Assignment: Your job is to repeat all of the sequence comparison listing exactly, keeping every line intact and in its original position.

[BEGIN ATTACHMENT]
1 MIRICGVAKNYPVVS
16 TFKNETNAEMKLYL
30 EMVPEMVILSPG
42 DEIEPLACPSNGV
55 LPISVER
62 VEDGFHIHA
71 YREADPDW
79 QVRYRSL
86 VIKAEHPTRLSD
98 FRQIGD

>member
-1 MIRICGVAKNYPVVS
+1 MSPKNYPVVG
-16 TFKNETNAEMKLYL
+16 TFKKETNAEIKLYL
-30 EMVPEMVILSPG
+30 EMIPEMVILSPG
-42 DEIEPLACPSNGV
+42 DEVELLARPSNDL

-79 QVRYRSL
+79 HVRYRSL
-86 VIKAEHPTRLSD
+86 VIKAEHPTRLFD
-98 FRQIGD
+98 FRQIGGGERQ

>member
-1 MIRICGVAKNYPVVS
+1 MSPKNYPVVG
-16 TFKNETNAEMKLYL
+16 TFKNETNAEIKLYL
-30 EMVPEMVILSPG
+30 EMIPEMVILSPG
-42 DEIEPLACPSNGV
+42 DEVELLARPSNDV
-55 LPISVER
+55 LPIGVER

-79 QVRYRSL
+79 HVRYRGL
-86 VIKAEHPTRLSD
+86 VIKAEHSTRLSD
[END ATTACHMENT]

1 MIRICGVAKNYPVVS
16 TFKNETNAEMKLYL
30 EMVPEMVILSPG
42 DEIEPLACPSNGV
55 LPISVER
62 VEDGFHIHA
71 YREADPDW
79 QVRYRSL
86 VIKAEHPTRLSD
98 FRQIGD

>member
-1 MIRICGVAKNYPVVS
+1 MSPKNYPVVG
-16 TFKNETNAEMKLYL
+16 TFKKETNAEIKLYL
-30 EMVPEMVILSPG
+30 EMIPEMVILSPG
-42 DEIEPLACPSNGV
+42 DEVELLARPSNDL

-79 QVRYRSL
+79 HVRYRSL
-86 VIKAEHPTRLSD
+86 VIKAEHPTRLFD
-98 FRQIGD
+98 FRQIGGGERQ

>member
-1 MIRICGVAKNYPVVS
+1 MSPKNYPVVG
-16 TFKNETNAEMKLYL
+16 TFKNETNAEIKLYL
-30 EMVPEMVILSPG
+30 EMIPEMVILSPG
-42 DEIEPLACPSNGV
+42 DEVELLARPSNDV
-55 LPISVER
+55 LPIGVER

-79 QVRYRSL
+79 HVRYRGL
-86 VIKAEHPTRLSD
+86 VIKAEHSTRLSD